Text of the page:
Painter Claude Monet was born in Paris on 14 novembre 1840
. His family moved to the seaport city of Le Havre ("The Haven"), in Normandie when he was five. His father wanted him to go into the family grocery store business, but Claude Monet wanted to become an artist.
He first became known locally for his charcoal caricatures, which he would sell for ten to twenty francs. On the beaches of Normandie, he met fellow artist Eugéne Boudin, who became his mentor and taught him to use oil paints. Boudin taught Monet en plein air
, outdoor, techniques for painting.
When Monet travelled to Paris to visit la Louvre
, he would see many painters imitating famous artists' work. Monet, having brought his paints and other tools with him, would instead go and sit by a window and paint what he saw.
Monet served in the army in Algeria for two years of a seven-year commitment (1860 - 1862), but upon his contracting typhoid, his aunt, Madame Lecadre, intervened to get him out of the army if he agreed to complete an art course at a university.
Disillusioned with the traditional art taught at universities, instead in 1862 he joined the studio of Charles Gleyre in Paris, where he met Pierre-Auguste Renoir, Frederic Bazille, and Alfred Sisley. Together they shared new approaches to art, which later came to be known as impressionism, featuring open spaces and light painted with thick brushstrokes.
During the Franco-Prussian War (1870 - 1871), Monet took refuge in England. There he studied the works of John Constable and J.M.W. Turner
. Turner, who died in 1851, had a remarkable influence on the painting style that came to be known as "Impressionism." Turner, fascinated with the violence and energy of nature, shows a freedom of brushwork reflecting this. Turner achieved a rare luminous, almost water-color quality in his late oil paintings. Thus many elements of the late Turner appealed to Monet and his circle.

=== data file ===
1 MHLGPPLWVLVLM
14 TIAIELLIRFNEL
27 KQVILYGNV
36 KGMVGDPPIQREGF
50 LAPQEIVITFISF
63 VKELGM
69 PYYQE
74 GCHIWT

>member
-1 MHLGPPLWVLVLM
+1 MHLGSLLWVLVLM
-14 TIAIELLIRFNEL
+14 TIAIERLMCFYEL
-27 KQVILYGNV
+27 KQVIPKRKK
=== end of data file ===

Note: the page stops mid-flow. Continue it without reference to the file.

Monet influenced art by trying to paint his personal, spontaneous response to outdoor scenes or events. Earlier artists had also painted outdoor studies rapidly--almost in shorthand. But they used such studies as "notes" for more elaborate pictures painted in the studio. Monet was the most important of the artists who first allowed their initial impressions of outdoor scenes to stand as complete works. He was especially concerned with the effect of outdoor light and atmosphere. This concern can be seen in his La Grenouillere
(1869) and Old St. Lazare Station
, Paris (1877).
Upon returning to France, in 1872 he painted Impression, soleil levant
, Impression, Sunrise, depicting a Le Havre landscape. It hung in the first impressionist exhibition in 1874 and is now displayed in the Musée Marmottan-Monet, Paris. From the painting's title, art critic Louis Leroy coined the term "impressionism".
Monet's fascination with light led him to paint several series of pictures showing the effect of sunlight on a subject. For example, he painted views of the Rouen cathedral under changing atmospheric conditions and at different hours of the day. "Rouen Cathedral, Full Sunlight
," is one of twenty in his Rouen Cathedral series.
In 1883, Monet settled in Giverny
in haut Normandie
. There, at his country home, he painted garden scenes. In addition, he painted a series of large pictures of water lilies. The freely brushed colors of the lilies influenced later abstract painters. Due to cataracts, Monet was almost blind when he painted the les Nymphéas
, "Water Lillies." Thinking of the sufferings World War I had caused, Monet gave his "Water Lillies" series to France "as a bouquet to my country." This series is popularly sold as posters, but what the posters cannot convey is the size of these paintings. They fill entire walls where they are housed at l'Orangerie
in Paris. (Forth image
on the left.)
He died at his farm in Giverny on le 5 décembre 1926